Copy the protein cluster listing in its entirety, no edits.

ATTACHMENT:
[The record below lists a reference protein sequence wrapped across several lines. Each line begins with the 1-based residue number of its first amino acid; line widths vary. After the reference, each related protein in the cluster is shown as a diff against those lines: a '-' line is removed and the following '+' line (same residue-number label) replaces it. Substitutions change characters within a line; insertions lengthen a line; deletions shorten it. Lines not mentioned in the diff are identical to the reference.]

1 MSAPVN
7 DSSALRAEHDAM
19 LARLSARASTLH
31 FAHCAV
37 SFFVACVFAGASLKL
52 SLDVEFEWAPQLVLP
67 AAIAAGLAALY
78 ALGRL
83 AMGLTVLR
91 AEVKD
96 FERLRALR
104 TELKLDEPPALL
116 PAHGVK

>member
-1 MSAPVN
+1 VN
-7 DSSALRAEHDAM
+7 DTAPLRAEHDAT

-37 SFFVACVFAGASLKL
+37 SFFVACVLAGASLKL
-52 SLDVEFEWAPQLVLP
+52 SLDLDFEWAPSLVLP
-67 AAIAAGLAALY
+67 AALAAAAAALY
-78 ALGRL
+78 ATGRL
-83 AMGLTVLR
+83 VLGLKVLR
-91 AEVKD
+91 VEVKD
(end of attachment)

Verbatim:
[The record below lists a reference protein sequence wrapped across several lines. Each line begins with the 1-based residue number of its first amino acid; line widths vary. After the reference, each related protein in the cluster is shown as a diff against those lines: a '-' line is removed and the following '+' line (same residue-number label) replaces it. Substitutions change characters within a line; insertions lengthen a line; deletions shorten it. Lines not mentioned in the diff are identical to the reference.]

1 MSAPVN
7 DSSALRAEHDAM
19 LARLSARASTLH
31 FAHCAV
37 SFFVACVFAGASLKL
52 SLDVEFEWAPQLVLP
67 AAIAAGLAALY
78 ALGRL
83 AMGLTVLR
91 AEVKD
96 FERLRALR
104 TELKLDEPPALL
116 PAHGVK

>member
-1 MSAPVN
+1 VN
-7 DSSALRAEHDAM
+7 DTAPLRAEHDAT

-37 SFFVACVFAGASLKL
+37 SFFVACVLAGASLKL
-52 SLDVEFEWAPQLVLP
+52 SLDLDFEWAPSLVLP
-67 AAIAAGLAALY
+67 AALAAAAAALY
-78 ALGRL
+78 ATGRL
-83 AMGLTVLR
+83 VLGLKVLR
-91 AEVKD
+91 VEVKD